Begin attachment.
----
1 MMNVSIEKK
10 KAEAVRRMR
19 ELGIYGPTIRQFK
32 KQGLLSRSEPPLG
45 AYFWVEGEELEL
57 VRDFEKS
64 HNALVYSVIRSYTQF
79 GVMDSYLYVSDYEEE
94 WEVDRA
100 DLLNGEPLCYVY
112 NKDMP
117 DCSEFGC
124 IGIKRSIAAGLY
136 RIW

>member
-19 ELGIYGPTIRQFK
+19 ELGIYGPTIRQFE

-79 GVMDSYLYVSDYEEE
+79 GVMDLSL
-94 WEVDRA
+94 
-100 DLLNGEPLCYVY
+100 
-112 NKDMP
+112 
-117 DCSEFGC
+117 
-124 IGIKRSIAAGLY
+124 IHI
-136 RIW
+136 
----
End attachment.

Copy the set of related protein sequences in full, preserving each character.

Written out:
1 MMNVSIEKK
10 KAEAVRRMR
19 ELGIYGPTIRQFK
32 KQGLLSRSEPPLG
45 AYFWVEGEELEL
57 VRDFEKS
64 HNALVYSVIRSYTQF
79 GVMDSYLYVSDYEEE
94 WEVDRA
100 DLLNGEPLCYVY
112 NKDMP
117 DCSEFGC
124 IGIKRSIAAGLY
136 RIW

>member
-19 ELGIYGPTIRQFK
+19 ELGIYGPTIRQFE

-79 GVMDSYLYVSDYEEE
+79 GVMDLSL
-94 WEVDRA
+94 
-100 DLLNGEPLCYVY
+100 
-112 NKDMP
+112 
-117 DCSEFGC
+117 
-124 IGIKRSIAAGLY
+124 IHI
-136 RIW
+136 